U.S., China Must Adjust for Stable World, Singapore Leader Says(Bloomberg) -- Sign up here to receive the Davos Diary, a special daily newsletter that will run from Jan. 20-24.Both the U.S. and China must make adjustments if they are going to reach a lasting phase-two trade deal that benefits the rest of the world, Singapore Prime Minister Lee Hsien Loong said.Speaking in an interview with Bloomberg?s Editor-in-Chief John Micklethwait, Lee said ?both sides have to make quite basic adjustments.? The U.S., he said, must decide whether to create rules that allow ?the best man? to win or only let America come out on top.?America First means you do the best for the United States,? Lee said in Davos, Switzerland, while attending the World Economic Forum. ?So do you do the best by prospering in the world and there are other countries who are doing well, or do your best by being a big country in a troubled world? And I?m not sure that the second is a very good answer.?The U.S.-China War Over Trade and Tariffs, Explained: QuickTakeChina, on the other hand, must decide whether they are going to be ?constructive players? in world affairs and accept that ?rules which were acceptable to other countries when they were smaller and less dominant now have to be revised and renegotiated,? Lee said.?It?s not so easy for them to concede and voluntarily step back from what they feel they can hold on to for a while longer,? he said. But if they make that adjustment, ?there?s some possibility of working out a modus vivendi which will be stable and constructive for the world,? he said.Huawei ConcernsSingapore, a city-state heavily dependent on trade, had been one of the most outspoken countries in Asia calling for the U.S. and China to reach a trade deal. Lee has warned that Southeast Asian nations might one day be forced to choose if the world economy gets pulled apart into different blocs.The Trump administration has sought to convince countries around the world to avoid using equipment from Huawei Technologies Co., China?s biggest tech firm, for 5G networks, arguing it poses a national security threat. Singapore?s government so far has left the decision up to its telecommunications operators.How Huawei Landed at the Center of Global Tech Tussle: QuickTakeLee reiterated that Singapore hasn?t ?banned Huawei? but will evaluate it based on operational requirements. Any system will have weaknesses, he said, and governments must try to keep them secure.?We have to make our own assessments, and the assessments have to be based on facts and risks,? Lee said. ?And having made those assessments, well we may come to a conclusion which is different from what the Americans have come to, but it doesn?t mean that we?re not concerned about similar issues.?Lee added that differences of opinion on Huawei don?t necessarily signal a loss of U.S. influence. ?If you ask us on security cooperations, certainly we are closer to the U.S. than to China,? Lee said. ?But in terms of our trade, the Chinese are our biggest trading partner. In terms of our overall relationship, we have deep relationships with both.?March SummitPresident Donald Trump last November invited countries in the 10-member Association of Southeast Asian Nations, or Asean, to a special summit in the U.S. after he skipped the bloc?s meeting in Bangkok. At the time, most leaders in the region snubbed the group?s meeting with Trump?s representative, National Security Adviser Robert O?Brien.Lee said he would join other Asean leaders for a meeting with Trump in Las Vegas on March 14.?I?m sure we?ll be discussing areas where we can cooperate and do more together,? Lee said. ?I hope that Mr. Trump, amidst his many domestic preoccupations, will send a message that Asia is important to him and Southeast Asia has its part in the Americanscheme of things.?China has recently stepped up efforts to assert its territorial claims in the South China Sea, prompting fellow claimants like Vietnam, Malaysia and Indonesia to resist those advances in the energy-rich waters. The Asean bloc has been negotiating a legally binding code of conduct in the waters for more than two decades, and aim to complete it in the next few years.?It?s not an easy thing to do,? Lee said of the code of conduct. ?We?re working at it and we?ve made some progress in the negotiating process, but I think it?s better to be talking and working toward this rather than abandoning this and actually coming to blows on the ground.?\--With assistance from Joyce Koh, Faris Mokhtar, Michelle Jamrisko and Ruth Pollard.To contact the reporters on this story: Iain Marlow in Hong Kong at imarlow1@bloomberg.net;Philip J. Heijmans in Singapore at pheijmans1@bloomberg.netTo contact the editors responsible for this story: Daniel Ten Kate at dtenkate@bloomberg.net, Nasreen SeriaFor more articles like this, please visit us at bloomberg.comSubscribe now to stay ahead with the most trusted business news source.©2020 Bloomberg L.P.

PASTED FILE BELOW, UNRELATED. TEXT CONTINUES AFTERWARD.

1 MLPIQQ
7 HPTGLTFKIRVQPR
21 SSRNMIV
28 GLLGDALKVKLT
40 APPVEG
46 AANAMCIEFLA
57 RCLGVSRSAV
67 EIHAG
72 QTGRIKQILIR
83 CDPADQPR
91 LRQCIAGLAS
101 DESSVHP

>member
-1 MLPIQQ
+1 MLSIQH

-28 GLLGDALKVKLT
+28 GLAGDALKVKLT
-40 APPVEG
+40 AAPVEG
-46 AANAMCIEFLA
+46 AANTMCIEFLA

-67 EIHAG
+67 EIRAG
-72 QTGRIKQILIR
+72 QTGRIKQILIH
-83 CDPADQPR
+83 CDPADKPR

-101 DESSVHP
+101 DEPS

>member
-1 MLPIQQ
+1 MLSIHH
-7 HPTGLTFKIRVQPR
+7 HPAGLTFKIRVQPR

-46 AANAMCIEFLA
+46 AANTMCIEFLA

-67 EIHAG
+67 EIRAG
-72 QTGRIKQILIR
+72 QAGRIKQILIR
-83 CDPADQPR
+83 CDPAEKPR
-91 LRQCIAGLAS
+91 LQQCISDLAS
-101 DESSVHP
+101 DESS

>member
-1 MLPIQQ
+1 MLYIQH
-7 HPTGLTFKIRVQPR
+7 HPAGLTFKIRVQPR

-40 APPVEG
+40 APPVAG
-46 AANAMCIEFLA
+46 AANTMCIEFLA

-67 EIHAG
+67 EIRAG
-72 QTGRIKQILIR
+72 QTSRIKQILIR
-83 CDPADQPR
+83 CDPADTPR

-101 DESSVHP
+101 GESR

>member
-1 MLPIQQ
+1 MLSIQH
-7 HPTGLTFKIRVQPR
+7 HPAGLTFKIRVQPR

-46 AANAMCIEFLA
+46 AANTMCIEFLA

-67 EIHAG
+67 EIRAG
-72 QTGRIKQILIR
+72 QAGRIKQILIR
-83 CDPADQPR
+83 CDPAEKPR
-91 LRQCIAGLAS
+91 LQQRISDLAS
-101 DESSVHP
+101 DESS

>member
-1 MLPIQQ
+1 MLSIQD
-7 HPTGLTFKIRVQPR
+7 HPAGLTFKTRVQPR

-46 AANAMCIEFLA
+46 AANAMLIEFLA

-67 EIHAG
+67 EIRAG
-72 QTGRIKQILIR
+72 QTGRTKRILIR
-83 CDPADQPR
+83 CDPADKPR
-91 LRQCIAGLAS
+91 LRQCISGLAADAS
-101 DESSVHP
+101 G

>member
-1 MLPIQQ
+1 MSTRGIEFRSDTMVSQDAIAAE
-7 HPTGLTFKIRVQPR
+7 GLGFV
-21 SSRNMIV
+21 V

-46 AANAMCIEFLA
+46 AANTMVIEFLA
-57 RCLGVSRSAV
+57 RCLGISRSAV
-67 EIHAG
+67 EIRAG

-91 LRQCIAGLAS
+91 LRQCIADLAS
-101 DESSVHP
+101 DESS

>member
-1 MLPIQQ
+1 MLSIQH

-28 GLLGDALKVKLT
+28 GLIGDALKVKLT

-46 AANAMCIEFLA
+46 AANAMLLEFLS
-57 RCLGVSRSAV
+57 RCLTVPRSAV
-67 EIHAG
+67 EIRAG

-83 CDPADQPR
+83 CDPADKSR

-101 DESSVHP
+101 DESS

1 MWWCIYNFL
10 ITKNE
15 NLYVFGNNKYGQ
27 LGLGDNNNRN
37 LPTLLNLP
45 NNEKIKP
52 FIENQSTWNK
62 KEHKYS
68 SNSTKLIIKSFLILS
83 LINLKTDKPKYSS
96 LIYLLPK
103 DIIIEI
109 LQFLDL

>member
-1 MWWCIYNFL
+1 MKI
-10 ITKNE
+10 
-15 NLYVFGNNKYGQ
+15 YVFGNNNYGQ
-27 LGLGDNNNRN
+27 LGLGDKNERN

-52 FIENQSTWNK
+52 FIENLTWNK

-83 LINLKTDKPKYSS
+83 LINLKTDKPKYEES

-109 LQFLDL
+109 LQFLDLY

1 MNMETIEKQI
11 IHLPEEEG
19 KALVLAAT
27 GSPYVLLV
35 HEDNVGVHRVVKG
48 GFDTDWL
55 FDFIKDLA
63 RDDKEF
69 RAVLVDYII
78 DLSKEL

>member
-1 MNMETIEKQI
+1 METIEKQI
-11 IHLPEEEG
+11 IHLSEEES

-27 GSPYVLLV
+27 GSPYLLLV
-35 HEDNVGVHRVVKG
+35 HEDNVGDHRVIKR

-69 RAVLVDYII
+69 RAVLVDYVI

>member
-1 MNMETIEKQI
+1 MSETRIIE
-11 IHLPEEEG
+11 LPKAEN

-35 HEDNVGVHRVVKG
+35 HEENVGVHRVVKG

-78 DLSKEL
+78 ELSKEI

• Ok, 'Boomer': This Is the Deadliest Submarine Monster Lurking the Deep

    Ok, 'Boomer': This Is the Deadliest Submarine Monster Lurking the DeepBallistic missile submarines?or as sailors call them, 'boomers.'


  • This is a rare photo of a smartphone-hacking device sold by the NSO Group, the billion-dollar Israeli spyware company accused of helping hack Jeff Bezos

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  • 4 killed in plane crash at Southern California airfield

    4 killed in plane crash at Southern California airfieldFour people were killed Wednesday in the crash of a small airplane at a Southern California airfield, authorities said. The plane went down at Corona Municipal Airport, about 40 miles (64 kilometers) east of Los Angeles, police said. Four fatalities were confirmed, the Corona Fire Department said on Twitter.